How Your Hair Grows
Your hair is made of keratin (KER-uh-tin), the same protein that makes up your nails and the outer layer of your skin. The part you see and style is called the hair shaft. It’s actually dead tissue make by your hair follicles – tiny bulb-like structures beneath your scalp’s surface. The average head has about 100,000 hairs. Your hair grows and is shed regularly. But many factors can disrupt this cycle. About 90% of the hair on most people’s scalp is in a 4 to 5 year growth stage at any given time. The other 10% is in a 2 to 3 month resting phase, after which it is shed. Most people shed 50 to 100 hairs a day. Once a hair is shed, the growth stage begins again as a new hair from the same follicle replaces the shed hair. New hair grows at a rate of approximately ½” each month although this slows as you age. Hair loss may lead to baldness when the rate of shedding exceeds the rate of re-growth, when new hair is thinner than the hair shed or when hair comes out in patches.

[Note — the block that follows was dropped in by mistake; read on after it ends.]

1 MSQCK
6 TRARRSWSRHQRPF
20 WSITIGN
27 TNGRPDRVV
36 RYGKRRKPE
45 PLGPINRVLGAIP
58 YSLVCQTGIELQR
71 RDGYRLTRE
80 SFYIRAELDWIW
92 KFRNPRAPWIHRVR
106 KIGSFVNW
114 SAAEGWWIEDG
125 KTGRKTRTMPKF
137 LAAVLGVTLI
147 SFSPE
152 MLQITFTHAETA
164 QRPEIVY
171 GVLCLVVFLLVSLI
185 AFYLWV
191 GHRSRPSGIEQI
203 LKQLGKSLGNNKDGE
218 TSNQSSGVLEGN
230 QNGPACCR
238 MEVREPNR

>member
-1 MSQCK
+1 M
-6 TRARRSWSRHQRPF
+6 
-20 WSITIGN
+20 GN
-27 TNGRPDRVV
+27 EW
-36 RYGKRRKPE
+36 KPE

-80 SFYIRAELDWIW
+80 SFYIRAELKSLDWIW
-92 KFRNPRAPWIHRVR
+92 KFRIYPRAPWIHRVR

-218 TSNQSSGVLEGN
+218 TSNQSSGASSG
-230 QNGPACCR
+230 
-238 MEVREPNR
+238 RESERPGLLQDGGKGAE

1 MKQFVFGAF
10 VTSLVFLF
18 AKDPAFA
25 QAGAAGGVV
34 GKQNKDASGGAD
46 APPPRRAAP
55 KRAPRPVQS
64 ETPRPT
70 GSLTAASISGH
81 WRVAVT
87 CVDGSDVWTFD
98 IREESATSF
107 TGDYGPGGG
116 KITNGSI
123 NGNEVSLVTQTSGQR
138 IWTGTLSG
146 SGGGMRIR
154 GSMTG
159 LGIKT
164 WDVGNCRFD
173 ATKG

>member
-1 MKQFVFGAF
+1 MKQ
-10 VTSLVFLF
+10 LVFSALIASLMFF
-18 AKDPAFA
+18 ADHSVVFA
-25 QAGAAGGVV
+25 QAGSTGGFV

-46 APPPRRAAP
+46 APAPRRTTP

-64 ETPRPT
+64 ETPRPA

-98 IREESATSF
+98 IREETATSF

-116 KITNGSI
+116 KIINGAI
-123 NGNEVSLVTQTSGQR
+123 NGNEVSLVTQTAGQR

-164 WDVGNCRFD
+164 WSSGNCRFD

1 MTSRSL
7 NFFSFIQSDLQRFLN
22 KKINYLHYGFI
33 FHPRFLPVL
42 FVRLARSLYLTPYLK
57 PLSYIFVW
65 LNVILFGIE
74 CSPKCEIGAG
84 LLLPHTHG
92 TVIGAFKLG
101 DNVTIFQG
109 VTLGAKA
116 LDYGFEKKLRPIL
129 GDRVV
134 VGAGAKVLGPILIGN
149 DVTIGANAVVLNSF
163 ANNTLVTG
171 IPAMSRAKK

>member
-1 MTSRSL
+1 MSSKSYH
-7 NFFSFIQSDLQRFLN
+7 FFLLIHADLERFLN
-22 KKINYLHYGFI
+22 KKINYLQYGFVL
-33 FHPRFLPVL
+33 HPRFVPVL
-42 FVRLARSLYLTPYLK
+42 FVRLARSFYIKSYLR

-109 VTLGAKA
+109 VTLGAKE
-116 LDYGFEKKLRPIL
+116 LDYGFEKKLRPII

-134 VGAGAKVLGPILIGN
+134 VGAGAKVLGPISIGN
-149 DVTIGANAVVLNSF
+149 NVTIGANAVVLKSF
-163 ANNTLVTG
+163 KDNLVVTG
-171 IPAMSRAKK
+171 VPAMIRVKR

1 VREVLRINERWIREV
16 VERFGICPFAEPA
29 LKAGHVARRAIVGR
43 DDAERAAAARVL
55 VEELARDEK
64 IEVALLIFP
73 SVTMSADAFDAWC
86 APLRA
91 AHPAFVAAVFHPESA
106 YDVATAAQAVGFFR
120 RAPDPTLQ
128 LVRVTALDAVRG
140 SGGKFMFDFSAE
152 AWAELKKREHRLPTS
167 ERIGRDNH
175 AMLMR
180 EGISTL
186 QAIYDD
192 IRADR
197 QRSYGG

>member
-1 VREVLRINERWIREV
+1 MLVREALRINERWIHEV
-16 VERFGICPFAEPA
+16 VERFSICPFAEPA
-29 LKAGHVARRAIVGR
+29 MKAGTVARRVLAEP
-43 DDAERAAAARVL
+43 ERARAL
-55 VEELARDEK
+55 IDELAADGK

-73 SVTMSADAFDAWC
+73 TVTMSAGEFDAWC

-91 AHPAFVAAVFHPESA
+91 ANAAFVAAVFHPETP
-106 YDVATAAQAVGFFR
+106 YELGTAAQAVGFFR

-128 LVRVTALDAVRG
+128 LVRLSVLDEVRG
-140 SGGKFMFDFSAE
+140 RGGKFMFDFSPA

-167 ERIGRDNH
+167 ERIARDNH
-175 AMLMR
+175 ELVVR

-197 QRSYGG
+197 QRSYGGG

The Beauty Taboo
Confronting the stigma of hair loss poses considerable psychological and emotional challenges for both men and women. For every five men with hereditary hair loss, three women experience the same condition. Yet women’s hair thinning remains a “taboo” subject for the media, the public and patients. “Hair thinning is common, among otherwise healthy women, and can begin in women as early as their twenties, women need to better understand the various reasons why hair loss occurs and seek treatment options that are proven to work. Thinning hair and hair loss can have a profound effect on self-image and self-confidence, causing women to feel unattractive, embarrassed and helpless,” said Ellen Rubin, Psy.D. Clinical instructor of psychology at NYU School of Medicine. “It’s important for anyone experiencing hair loss to remember that they’re not alone, to confront their hair loss and take action to safely regain control of their appearance and self-esteem.”